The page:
At the lower end of the rung were the Bards and Minstrels, who would go round houses and local bars in the evening (when self respecting people had come back from work) and get a few cowries or pennies for their troubles, often walking several miles on this beat, kind of like Mobile buskers (this practice continues till today). Their Guitar heroics being accompaniment to tales of joy and pain and mostly praise singing of their often inebriated and mostly ego-possessed clients, they would often move around solo or accompanied by Native drummers or Thumb Pianists (Agidigbo in Nigeria) and a variety of other Native Instruments. I recall being told by my Grandmother about a famous Nigerian Minstrel Irewolede Denge "Denge Omo Ijebu"- (Denge son of Ijebu, a local town). Who would walk through the old city of Lagos in the late 10's/early 20's stopping at the famous Water House- Home of the Afro-Brazilian Millionaire- Da Rocha to deliver a praise singing rendition, of which he would be assured of at least a couple of pennies (if the old fella was in or awake or indeed in the mood) ending his journey in Old Yaba in the Lagos Mainland (where my Grandmother lived), through the newly built Carter Bridge- a distance of about 9 miles. Needless to say Denge died young, (thankfully he recorded a couple of singles with his musical partner Dixon Oludaiye, who played part-time, since it is reputed he was a civil servant during the day).

The Minstrels would often play to punters at Palmwine Bars along the West African coast. Palmwine by the way has been one of the drinks of choice in West Africa for eons, tapped from the Bark of the Palmtree and yeast-fermented on the Tree for a few days and served straight from the tree in Calabashes (gourds), its a sweet, tangy Intoxicating drink and consumed with spicy beef, Snail or Roasted Squirrel (Bushmeat). The particular style which emerged became known as the Palmwine Guitar. To really show your savvy, please use the term "Palmy" the Guitarist will love you forever and probably buy you a drink- but don't take my word for it.

The Palmwine Guitar style evolved over the years and fused with various forms, became most popularly known as Highlife, being a fusion of Big Band Native rhythms and indeed the Palmwine Guitar style. one of the biggest superstars of this fusion was the Ghanaian Tenor Saxman- E.T.Mensah and his Tempos Band formed in the 30's, whose popularity stretched far beyond Ghana.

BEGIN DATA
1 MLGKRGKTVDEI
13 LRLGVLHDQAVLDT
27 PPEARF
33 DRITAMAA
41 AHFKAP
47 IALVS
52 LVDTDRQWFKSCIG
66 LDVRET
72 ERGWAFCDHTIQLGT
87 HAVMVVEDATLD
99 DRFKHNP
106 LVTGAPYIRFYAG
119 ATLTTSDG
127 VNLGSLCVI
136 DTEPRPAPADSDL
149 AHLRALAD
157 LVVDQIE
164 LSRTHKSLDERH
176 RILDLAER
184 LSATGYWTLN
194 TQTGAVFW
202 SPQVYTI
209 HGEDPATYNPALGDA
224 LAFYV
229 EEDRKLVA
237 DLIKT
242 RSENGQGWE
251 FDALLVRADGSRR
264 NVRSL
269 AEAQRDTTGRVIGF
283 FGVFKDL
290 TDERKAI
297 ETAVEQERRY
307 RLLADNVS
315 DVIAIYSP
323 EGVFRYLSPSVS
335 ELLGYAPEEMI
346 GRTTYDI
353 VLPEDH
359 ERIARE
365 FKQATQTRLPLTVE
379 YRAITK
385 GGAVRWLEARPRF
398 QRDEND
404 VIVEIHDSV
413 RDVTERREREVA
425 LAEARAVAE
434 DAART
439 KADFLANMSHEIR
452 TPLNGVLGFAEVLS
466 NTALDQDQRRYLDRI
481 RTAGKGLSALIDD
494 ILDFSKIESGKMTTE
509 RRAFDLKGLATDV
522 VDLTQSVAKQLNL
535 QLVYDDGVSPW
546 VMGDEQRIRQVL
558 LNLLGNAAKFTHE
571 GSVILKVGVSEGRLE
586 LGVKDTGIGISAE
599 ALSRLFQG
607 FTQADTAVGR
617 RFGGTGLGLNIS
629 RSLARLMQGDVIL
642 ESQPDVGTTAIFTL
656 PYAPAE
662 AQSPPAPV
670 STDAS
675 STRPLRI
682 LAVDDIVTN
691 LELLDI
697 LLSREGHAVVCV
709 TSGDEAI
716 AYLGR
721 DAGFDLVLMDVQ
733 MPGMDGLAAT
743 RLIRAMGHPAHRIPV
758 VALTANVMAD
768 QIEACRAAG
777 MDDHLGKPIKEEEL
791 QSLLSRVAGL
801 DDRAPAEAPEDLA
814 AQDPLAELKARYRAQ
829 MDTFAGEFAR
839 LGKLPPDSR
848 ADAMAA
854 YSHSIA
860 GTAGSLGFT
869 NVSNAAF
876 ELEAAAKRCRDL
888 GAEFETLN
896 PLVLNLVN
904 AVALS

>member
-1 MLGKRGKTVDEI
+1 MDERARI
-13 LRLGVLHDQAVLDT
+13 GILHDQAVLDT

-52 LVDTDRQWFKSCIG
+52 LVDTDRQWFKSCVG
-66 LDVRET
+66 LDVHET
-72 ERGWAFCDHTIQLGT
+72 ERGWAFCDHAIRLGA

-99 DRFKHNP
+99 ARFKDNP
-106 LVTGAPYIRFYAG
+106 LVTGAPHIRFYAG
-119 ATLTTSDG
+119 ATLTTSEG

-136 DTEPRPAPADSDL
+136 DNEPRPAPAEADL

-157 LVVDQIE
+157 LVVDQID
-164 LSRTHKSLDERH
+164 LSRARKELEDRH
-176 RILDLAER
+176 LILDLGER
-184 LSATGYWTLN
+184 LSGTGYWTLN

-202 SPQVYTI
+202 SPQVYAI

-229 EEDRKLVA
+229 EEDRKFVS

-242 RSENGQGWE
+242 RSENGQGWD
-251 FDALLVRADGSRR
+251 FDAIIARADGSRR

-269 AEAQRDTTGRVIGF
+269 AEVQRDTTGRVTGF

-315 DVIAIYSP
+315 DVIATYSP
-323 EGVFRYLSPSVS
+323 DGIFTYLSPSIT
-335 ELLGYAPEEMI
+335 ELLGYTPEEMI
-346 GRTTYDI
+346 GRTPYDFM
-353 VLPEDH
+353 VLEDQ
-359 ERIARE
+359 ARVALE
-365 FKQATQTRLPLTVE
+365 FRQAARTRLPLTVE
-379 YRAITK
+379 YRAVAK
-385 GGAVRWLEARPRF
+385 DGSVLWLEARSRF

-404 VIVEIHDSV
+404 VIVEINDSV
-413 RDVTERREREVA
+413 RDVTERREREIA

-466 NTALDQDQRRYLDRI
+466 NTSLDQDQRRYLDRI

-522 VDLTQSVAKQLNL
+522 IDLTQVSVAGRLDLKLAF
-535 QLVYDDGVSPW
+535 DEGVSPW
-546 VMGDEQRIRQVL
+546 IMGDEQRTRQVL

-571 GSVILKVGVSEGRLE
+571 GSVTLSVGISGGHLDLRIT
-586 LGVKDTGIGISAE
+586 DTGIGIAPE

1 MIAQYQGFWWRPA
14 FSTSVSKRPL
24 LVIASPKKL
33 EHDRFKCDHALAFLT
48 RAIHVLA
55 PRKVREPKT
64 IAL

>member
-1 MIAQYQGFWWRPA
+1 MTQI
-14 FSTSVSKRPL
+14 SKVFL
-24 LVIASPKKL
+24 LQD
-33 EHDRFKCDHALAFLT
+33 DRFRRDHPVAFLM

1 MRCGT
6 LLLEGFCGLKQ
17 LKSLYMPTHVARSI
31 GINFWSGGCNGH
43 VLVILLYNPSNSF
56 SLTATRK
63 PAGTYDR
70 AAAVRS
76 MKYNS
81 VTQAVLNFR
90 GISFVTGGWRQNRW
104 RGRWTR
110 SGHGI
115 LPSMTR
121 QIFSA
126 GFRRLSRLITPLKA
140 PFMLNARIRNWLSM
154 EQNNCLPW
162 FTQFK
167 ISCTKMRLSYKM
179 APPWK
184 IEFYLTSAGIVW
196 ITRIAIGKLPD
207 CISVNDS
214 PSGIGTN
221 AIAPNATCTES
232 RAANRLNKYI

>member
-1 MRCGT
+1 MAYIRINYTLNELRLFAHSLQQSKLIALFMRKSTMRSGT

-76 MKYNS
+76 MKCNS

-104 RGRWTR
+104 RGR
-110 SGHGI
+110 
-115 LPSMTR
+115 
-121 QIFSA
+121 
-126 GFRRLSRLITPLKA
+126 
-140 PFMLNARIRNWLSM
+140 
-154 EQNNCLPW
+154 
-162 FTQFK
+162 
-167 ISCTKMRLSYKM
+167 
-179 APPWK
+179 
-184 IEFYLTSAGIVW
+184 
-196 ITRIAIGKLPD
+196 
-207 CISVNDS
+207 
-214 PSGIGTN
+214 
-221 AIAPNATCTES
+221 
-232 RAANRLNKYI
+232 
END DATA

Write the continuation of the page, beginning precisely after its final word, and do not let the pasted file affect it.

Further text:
However the purists have refused to be swayed and the old boys and young hawks have stayed faithful to the Sailors and Minstrels of yore.

Heroes of the Palmwine Guitar are as follows:

George Williams Aingo/Nicholas Van Heer: Ghanaian Guitar Superstars who recorded in London in the 20's, extremely versatile in various styles from Dixie to Ragtime, but who started out playing Palmwine Guitar. They can be heard on the CD Early Guitar Music from West Africa

Justus Domingo: An Afro-Brazilian ex-sailor who played around Lagos and was a favourite at local parties and festivals, he recorded in 1928

Frank Essin- A mixed race Ghanaian Guitarist of the 20's- Essin, was many years ahead of his time, playing with a speed and tonality that was comparable to the great American Jazz Guitarist- Charlie Christian. Essin, performed as a duo with Edmund Tagoe, singing in Ga and Ewe, they also recorded under the Zonophone Label and were at some stage based in London.

Ayinde Bakare: A Nigerian Guitarist singer of the 30's and 40's, who experimented widely with the Banjo and Mandolin.